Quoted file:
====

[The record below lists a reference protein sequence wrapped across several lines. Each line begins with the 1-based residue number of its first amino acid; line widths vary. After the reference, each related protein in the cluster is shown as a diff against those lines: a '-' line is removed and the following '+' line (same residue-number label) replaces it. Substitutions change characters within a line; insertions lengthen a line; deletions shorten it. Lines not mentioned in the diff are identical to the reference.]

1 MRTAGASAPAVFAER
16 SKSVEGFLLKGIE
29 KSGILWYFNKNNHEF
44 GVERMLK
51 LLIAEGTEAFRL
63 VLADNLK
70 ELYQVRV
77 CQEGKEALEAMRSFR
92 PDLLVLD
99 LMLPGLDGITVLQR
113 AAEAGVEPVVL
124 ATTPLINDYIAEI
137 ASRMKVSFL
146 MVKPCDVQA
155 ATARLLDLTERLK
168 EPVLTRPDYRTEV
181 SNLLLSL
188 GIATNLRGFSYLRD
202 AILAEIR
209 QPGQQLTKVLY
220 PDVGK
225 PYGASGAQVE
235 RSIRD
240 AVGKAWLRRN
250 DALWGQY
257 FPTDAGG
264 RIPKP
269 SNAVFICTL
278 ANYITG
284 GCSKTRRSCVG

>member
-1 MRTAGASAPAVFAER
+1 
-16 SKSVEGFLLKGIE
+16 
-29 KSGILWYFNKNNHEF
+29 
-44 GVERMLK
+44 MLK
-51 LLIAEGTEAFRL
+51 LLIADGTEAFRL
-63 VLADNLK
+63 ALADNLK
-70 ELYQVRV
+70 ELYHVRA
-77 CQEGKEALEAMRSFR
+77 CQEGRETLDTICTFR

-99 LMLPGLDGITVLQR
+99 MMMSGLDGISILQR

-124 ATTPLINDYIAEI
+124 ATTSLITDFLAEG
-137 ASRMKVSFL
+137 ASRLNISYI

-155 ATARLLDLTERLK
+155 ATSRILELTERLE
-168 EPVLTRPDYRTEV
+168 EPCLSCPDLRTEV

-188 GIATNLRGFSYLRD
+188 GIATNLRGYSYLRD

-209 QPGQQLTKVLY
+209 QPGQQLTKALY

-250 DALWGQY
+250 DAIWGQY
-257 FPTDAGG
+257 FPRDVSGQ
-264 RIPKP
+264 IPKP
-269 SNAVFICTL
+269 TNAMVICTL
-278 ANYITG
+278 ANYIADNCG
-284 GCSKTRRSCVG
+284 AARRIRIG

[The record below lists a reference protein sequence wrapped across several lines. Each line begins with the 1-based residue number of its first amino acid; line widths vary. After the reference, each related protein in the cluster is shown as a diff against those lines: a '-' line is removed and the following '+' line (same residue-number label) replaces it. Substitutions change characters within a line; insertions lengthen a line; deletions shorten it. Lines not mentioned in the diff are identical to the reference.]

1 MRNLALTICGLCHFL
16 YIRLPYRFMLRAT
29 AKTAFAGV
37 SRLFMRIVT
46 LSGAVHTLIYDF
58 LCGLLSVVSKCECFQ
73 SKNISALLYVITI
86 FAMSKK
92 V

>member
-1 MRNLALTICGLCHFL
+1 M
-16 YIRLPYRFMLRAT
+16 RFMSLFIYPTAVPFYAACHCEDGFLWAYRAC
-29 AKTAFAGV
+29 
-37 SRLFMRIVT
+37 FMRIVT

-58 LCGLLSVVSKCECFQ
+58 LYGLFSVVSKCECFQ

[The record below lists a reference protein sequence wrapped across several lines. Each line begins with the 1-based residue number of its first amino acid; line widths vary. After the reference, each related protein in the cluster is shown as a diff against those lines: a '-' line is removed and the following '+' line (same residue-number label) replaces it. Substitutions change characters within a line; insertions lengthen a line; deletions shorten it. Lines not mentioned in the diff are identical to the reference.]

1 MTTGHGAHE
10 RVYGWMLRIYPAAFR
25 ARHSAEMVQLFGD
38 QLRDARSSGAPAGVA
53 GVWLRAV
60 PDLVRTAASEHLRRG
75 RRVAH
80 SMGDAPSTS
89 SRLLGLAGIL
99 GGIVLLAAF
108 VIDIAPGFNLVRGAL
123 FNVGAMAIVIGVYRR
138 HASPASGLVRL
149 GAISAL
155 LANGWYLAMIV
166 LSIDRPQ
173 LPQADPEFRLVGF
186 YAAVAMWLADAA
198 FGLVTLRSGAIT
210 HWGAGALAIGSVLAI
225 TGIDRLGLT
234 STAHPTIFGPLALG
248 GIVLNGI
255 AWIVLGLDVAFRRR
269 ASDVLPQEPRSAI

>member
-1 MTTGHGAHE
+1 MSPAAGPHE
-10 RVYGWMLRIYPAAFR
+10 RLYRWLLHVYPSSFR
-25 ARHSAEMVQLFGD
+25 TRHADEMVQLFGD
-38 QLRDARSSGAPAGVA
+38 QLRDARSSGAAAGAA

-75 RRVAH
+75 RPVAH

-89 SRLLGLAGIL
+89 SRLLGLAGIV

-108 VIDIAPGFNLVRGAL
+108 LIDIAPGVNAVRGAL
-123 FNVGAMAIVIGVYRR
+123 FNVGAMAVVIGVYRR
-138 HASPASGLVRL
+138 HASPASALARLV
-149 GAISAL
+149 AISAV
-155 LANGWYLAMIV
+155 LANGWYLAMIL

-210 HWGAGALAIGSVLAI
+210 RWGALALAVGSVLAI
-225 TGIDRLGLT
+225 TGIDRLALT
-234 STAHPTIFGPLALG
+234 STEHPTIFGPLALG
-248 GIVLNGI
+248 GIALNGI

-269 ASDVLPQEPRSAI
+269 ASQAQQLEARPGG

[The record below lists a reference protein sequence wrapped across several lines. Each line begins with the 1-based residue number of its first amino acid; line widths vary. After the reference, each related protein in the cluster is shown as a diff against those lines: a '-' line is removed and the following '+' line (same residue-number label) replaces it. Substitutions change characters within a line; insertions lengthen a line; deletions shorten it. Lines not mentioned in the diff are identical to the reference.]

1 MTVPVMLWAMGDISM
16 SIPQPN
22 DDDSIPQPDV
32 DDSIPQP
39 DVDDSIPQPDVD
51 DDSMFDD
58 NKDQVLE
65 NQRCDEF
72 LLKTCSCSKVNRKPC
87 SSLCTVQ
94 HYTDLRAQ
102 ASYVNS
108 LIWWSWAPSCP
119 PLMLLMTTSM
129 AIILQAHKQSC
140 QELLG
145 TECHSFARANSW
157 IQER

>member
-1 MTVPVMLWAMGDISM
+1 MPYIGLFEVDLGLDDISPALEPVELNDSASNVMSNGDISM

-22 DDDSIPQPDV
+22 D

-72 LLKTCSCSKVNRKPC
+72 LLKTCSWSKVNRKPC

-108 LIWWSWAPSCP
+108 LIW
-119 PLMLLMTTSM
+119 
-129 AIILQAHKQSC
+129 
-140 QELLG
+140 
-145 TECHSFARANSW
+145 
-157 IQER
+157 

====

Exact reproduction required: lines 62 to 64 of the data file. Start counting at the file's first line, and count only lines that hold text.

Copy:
+209 QPGQQLTKALY

-250 DALWGQY
+250 DAIWGQY